Sweet Subtlety

Welcome to May!  This month focuses on fun stitches I've used in some recent and not so recent projects.  Today's stitch comes from a background of a Melissa Shirley floral still life from several years ago.  It's a riff on a go-to darning stitch for me. 

 Click on image to see on whimsicalstitch.com's Pinterest account. Visit pinterest.com/whimsicalstitch/whimsicalwednesday for a library of all #whimsicalwednesday and #smallspacesunday stitch diagrams.

Click on image to see on whimsicalstitch.com's Pinterest account. Visit pinterest.com/whimsicalstitch/whimsicalwednesday for a library of all #whimsicalwednesday and #smallspacesunday stitch diagrams.

 Click on image to see on whimsicalstitch.com's Instagram account. Visit instagram.com/whimsicalstitch to see a library of stitched samples for select #whimsicalwednesday and #smallspacesunday stitch diagrams.

Click on image to see on whimsicalstitch.com's Instagram account. Visit instagram.com/whimsicalstitch to see a library of stitched samples for select #whimsicalwednesday and #smallspacesunday stitch diagrams.

The stitched sample uses Elegance (gray lines) and YLI Shimmer Ribbon (aqua lines) on 13-mesh.  As I mentioned earlier, this is a from a floral piece.  I selected this background because I wanted the background to be subtle so the all the flowers, silk ribbon and otherwise, could stand out.

Thought starters for other areas include ground coverings (say snow, sand, or grass), water, flooring, or wallpaper.  Consider stitching it on the horizontal for any of the those, as the canvas dictates.  You can adjust the number of empty columns in between the blocks of darning stitches for a denser (or even lighter) take on this stitch.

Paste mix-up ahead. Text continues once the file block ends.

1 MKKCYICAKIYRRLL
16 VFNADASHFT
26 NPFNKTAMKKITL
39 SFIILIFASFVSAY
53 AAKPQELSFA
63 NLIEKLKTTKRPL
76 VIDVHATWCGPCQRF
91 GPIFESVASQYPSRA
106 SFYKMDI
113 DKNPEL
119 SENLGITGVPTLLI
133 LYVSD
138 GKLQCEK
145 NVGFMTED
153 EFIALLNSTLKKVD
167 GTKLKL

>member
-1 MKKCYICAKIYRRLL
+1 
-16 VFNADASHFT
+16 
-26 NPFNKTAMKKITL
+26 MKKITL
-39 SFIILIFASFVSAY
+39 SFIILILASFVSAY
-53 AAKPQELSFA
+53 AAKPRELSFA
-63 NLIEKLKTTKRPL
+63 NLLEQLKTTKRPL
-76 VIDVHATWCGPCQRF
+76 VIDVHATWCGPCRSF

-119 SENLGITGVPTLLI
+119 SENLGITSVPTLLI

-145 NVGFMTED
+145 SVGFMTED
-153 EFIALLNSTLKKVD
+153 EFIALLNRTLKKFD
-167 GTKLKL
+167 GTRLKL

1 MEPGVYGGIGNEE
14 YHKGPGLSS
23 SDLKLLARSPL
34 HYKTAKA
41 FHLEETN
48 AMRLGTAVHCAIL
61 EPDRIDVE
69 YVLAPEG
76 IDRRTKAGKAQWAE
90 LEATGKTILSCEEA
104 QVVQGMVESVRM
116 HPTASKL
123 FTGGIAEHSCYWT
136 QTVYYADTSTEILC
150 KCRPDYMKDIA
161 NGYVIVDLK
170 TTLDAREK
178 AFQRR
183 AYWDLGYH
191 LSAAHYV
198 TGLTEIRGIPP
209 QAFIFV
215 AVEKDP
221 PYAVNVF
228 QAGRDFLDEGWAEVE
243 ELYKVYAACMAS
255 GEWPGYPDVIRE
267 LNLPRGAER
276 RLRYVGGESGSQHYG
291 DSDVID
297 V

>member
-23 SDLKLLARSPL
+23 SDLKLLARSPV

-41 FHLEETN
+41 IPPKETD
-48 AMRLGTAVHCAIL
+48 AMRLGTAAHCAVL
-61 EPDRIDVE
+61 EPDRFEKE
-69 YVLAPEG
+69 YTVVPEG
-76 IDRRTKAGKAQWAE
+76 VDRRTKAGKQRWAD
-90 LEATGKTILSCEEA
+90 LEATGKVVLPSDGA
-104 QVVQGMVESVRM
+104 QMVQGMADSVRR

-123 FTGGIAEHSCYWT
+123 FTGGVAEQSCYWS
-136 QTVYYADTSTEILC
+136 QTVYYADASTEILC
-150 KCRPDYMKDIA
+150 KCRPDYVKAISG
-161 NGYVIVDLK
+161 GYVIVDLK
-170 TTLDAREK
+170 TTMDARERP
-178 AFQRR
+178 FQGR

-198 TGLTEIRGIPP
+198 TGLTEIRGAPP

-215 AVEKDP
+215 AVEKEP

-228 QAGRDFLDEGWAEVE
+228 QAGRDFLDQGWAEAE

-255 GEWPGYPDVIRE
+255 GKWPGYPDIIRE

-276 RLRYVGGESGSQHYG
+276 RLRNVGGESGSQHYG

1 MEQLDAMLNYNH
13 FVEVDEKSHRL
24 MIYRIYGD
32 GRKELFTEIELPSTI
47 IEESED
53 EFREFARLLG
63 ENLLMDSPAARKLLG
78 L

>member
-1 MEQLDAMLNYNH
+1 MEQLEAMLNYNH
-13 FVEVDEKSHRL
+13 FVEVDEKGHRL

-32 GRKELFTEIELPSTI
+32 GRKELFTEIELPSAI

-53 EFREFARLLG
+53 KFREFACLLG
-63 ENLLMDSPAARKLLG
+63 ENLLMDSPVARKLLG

I love the mixture of thread textures and finishes in the stitched sample.  More often than not, I use a matte and a metallic.  Consider using two matte threads, one overdyed and one solid, for the grass or floor.  Combining metallics for an area like snow can be tricky.  My advice is to mix metallics with different sheens and different shapes.  Examples include the combo of Flair and Kreinik, Silk Lame and Kreinik, or Neon Rays and Petite Silk Lame. 

This stitch diagram, along with all other #whimsicalwednesday and #smallspacesunday stitch diagrams, can also be found on a Pinterest board here.

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If you like what you see on this blog, want to learn some very creative decorative stitches, and how to put them all together, whimsicalstitch.com sells stitch guides and stitch concepts for Melissa Shirley Designs, Zecca Designs, and Patience Brewster. Click here to see the 20 newest guides and click here to see the entire collection.

I hope you have the perfect spot for this stitch!  Please enjoy!

A Note about Diagrams
I use color in diagrams to make them as clear as possible.  The primary function of different colored lines is to illustrate a stitch sequence.  For example, layering of colors demonstrates you add them in that order.  They can also provide ideas on how to integrate additional threads (one line for each color).  Or, you can use the same thread for all color lines.  That's where I encourage you to use your imagination for the space you are stitching!